Investors see better value in major asset classes and future market uncertainty, according to CFA UK Survey

Monday 5 November 2018


  • Investors see much greater value in emerging market equities than in previous quarter

  • Perceptions of bond overvaluation remain high but investors’ outlook has improved quarter-on-quarter

  • Government bonds fare better than corporate bonds, with perceptions of their overvaluation dropping almost 10%

  • Over three quarters of investment professionals polled continue to believe that Brexit has deteriorated the City of London’s competitiveness

  • Gold seen as trading at approximately fair value by almost half of respondents  

 CFA UK today released the results of its latest Valuations Index, measuring investors’ perceptions of the value of equities, bonds and gold in Q3 2018.


The index reveals significant changes from the previous quarter in investors’ perceptions of developed and emerging market equities. Investors polled are seeing much greater value in emerging market equities than they did in Q2 2018, with over half (53%) now deeming them either ‘very’ or ‘somewhat’ undervalued. This represents an 11% quarter-on-quarter increase and follows a sell-off period of the asset class.


The gap between perceptions of emerging market and developed market equities has also widened since Q2 2018. Sixty-five percent of respondents believe developed market equities remain overvalued, according to the latest survey, whilst only 10% see them as undervalued (the remainder think they are fairly valued).


Perceptions of bond overvaluation have decreased overall, but substantially more value is now seen in government bonds than corporate bonds. Seventy-six percent of respondents now see corporate bonds as overvalued, a decrease of three percent from the previous quarter. Meanwhile, the proportion of respondents who see government bonds as overvalued has dropped from 76% to just over two thirds (67%) over the same period. The changes are to be expected given that credit spreads tightened during the same time and the blended yield of the J.P. Morgan Global Government Bond Index has increased from 1.66% to 1.75%. This also follows rate increases in both the Federal funds rate and the Bank of England bank rate.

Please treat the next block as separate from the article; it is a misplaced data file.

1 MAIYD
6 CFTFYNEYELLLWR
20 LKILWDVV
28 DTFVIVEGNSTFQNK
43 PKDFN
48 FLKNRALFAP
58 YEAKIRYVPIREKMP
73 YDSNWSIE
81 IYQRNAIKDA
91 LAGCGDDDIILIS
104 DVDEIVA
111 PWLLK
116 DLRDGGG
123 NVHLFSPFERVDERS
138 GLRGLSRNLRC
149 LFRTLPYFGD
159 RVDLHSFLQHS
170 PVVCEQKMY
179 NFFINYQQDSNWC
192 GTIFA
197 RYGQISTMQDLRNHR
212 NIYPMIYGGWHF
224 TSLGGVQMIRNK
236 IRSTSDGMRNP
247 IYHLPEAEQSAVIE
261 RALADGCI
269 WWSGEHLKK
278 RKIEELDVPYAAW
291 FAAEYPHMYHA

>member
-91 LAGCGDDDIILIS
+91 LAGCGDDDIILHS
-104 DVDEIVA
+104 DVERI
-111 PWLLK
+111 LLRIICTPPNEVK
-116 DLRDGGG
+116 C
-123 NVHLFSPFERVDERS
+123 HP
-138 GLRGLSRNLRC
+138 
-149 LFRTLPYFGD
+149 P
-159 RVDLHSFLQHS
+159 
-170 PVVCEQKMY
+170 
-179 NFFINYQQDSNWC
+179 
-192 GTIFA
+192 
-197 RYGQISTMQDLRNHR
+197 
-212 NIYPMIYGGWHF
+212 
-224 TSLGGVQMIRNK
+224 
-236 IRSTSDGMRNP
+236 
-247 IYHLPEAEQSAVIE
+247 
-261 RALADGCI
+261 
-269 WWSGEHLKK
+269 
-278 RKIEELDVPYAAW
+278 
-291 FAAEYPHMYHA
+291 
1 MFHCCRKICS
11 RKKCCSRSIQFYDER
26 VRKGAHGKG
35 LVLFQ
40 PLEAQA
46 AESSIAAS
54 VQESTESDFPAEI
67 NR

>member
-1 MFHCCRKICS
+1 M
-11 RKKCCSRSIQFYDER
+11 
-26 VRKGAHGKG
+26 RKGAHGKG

Says Will Goodhart, chief executive of CFA UK:

“There are no wildcard results here. The perceptions of respondents correlate directly to shifts in the values and yields of these asset classes. Perhaps most surprising, however, is the extent to which emerging market equities are seen as undervalued. This is likely due to the large currency sell-offs in South America, Turkey and South Africa. Since this survey, we have also seen the Brazil elections impacting emerging markets. Not all has been positive for emerging market equities recently, though; we’ve seen raising rates, a strong dollar and US trade tensions – all of which do not bode well for them – and we may see investors’ perceptions shift to a more neutral position in the coming months. Our respondents continue to see these as uncertain times.”






Notes to editors:


For further information or to request an interview, please contact Ogilvy:


About the Valuations Index


The Q3 2018 Valuations Index survey closed on 5 October 2018. Investors polled were asked to give their perceptions based on the following values: developed market equities (represented by MSCI Developed Market Index), $ 2195.68 at close 20 September 2018; emerging market equities (represented by MSCI Emerging Markets Index), $ 1036.93 at close 20 September 2018; government bonds (represented by J.P. Morgan Global Government Bond Index), yield 1.75% at close 21 September 2018; corporate bonds (represented by S&P International Corporate Bond Index), yield 1.96% at close 21 September 2018; and gold (represented by the London spot fix), $ 1197.80 at close 21 September 2018. The survey was open to all CFA UK members and there was a total of 245 respondents.


The research is not intended to provide a bellwether for the investment climate, or indeed to dispute the notion that markets reflect fair value over the long-term. Over the long run, markets are efficient and investors broadly rational. However, at any single point in time, markets can temporarily depart from fundamental value - our research indicates which asset classes our members think may no longer offer significant value, based on current prices, and others where there might be more value for new investments.


About CFA UK

Part of the worldwide network of member societies of CFA Institute, CFA UK represents the interests of 11,600 investment professionals in the UK.